Nvidia is upbeat concerning news that the world's largest genomics institute is launching a cloud-based next-generation sequencing (NGS) bioinformatics research service accelerated by Nvidia GPUs.
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China-based BGI has combined automated pipeline analysis with software and tools to be integrated with the industry's largest sequencing platform. The intention is to provide information for biologists, bioinformaticists, and physicians to submit and receive an automated analysis of DNA sequencing data.
BGI carries out groundbreaking work in genomic sequencing of a wide range of life forms — ranging from plants and E. coli to the giant panda — to develop medicines, improve healthcare, and develop genetically enhanced food.
NOTE: Website bioplanet.com defines bioinformatics as follows: the application of computer technology to the management of biological information so that computers are used to gather, store, analyze, and integrate biological and genetic information which can then be applied to gene-based drug discovery and development — the need for bioinformatics capabilities has been precipitated by the explosion of publicly available genomic information resulting from the Human Genome Project.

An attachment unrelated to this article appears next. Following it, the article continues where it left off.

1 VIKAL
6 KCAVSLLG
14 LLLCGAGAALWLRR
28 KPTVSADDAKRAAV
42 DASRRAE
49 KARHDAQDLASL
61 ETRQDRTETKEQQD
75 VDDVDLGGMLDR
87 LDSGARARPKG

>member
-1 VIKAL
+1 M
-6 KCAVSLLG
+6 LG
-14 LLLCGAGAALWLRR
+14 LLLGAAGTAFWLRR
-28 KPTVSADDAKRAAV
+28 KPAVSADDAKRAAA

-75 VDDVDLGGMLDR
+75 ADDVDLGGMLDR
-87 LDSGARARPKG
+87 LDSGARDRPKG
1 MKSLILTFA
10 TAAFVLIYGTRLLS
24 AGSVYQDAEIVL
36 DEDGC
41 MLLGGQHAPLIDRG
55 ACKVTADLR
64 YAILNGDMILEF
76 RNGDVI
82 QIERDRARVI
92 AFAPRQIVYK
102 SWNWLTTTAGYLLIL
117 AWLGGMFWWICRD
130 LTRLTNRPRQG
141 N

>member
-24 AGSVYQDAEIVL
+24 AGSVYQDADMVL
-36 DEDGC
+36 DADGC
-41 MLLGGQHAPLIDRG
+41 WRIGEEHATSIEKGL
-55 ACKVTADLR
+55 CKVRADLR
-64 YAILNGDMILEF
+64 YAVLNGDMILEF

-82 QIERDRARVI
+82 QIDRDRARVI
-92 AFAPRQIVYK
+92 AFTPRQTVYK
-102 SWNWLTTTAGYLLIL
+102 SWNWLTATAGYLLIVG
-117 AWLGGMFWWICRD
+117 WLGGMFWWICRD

Nvidia says that analysis of DNA big data will be massively sped up for genomics research and that this EasyGenomics cloud service features hybrid computing systems powered by Nvidia Tesla M2070 and M2075 GPUs, which accelerate the DNA sequencing data analysis in conjunction with system CPUs.
"By enabling larger numbers of researchers to accelerate DNA sequencing data more easily and affordably, we hope to help facilitate the use of genomics for clinical diagnostics as a practical component of health care, as well as for complex disease research," said Dr. Lin Fang, vice president at BGI.
"GPU acceleration enables scientists to analyze DNA sequencing data faster than was ever possible, reducing the time from five days to just five hours. Once fully deployed in the cloud, we anticipate EasyGenomics could one day revolutionize genomics research."